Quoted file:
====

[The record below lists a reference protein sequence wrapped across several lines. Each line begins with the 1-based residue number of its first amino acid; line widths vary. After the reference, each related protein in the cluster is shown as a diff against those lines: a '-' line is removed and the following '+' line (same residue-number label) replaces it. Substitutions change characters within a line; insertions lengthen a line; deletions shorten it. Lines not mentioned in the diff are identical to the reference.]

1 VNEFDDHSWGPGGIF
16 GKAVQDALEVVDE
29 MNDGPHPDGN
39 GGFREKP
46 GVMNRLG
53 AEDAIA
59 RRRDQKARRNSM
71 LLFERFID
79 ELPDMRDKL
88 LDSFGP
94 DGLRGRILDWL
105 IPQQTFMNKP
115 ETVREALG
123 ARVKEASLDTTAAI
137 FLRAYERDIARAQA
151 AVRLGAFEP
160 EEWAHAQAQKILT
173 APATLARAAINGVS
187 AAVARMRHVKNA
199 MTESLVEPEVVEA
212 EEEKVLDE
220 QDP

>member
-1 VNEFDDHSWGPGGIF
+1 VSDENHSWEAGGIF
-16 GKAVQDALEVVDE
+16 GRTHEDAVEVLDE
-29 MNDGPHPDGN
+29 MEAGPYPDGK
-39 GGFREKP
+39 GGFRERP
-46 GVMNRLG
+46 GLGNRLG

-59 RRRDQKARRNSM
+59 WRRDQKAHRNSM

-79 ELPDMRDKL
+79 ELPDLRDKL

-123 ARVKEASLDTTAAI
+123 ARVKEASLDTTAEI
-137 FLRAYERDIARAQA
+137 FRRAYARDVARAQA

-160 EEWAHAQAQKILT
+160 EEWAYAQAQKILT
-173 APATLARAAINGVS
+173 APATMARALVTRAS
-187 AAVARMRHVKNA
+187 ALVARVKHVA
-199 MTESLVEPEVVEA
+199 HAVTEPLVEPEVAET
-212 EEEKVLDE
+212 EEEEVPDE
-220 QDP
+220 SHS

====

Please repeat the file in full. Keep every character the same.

[The record below lists a reference protein sequence wrapped across several lines. Each line begins with the 1-based residue number of its first amino acid; line widths vary. After the reference, each related protein in the cluster is shown as a diff against those lines: a '-' line is removed and the following '+' line (same residue-number label) replaces it. Substitutions change characters within a line; insertions lengthen a line; deletions shorten it. Lines not mentioned in the diff are identical to the reference.]

1 VNEFDDHSWGPGGIF
16 GKAVQDALEVVDE
29 MNDGPHPDGN
39 GGFREKP
46 GVMNRLG
53 AEDAIA
59 RRRDQKARRNSM
71 LLFERFID
79 ELPDMRDKL
88 LDSFGP
94 DGLRGRILDWL
105 IPQQTFMNKP
115 ETVREALG
123 ARVKEASLDTTAAI
137 FLRAYERDIARAQA
151 AVRLGAFEP
160 EEWAHAQAQKILT
173 APATLARAAINGVS
187 AAVARMRHVKNA
199 MTESLVEPEVVEA
212 EEEKVLDE
220 QDP

>member
-1 VNEFDDHSWGPGGIF
+1 VSDENHSWEAGGIF
-16 GKAVQDALEVVDE
+16 GRTHEDAVEVLDE
-29 MNDGPHPDGN
+29 MEAGPYPDGK
-39 GGFREKP
+39 GGFRERP
-46 GVMNRLG
+46 GLGNRLG

-59 RRRDQKARRNSM
+59 WRRDQKAHRNSM

-79 ELPDMRDKL
+79 ELPDLRDKL

-123 ARVKEASLDTTAAI
+123 ARVKEASLDTTAEI
-137 FLRAYERDIARAQA
+137 FRRAYARDVARAQA

-160 EEWAHAQAQKILT
+160 EEWAYAQAQKILT
-173 APATLARAAINGVS
+173 APATMARALVTRAS
-187 AAVARMRHVKNA
+187 ALVARVKHVA
-199 MTESLVEPEVVEA
+199 HAVTEPLVEPEVAET
-212 EEEKVLDE
+212 EEEEVPDE
-220 QDP
+220 SHS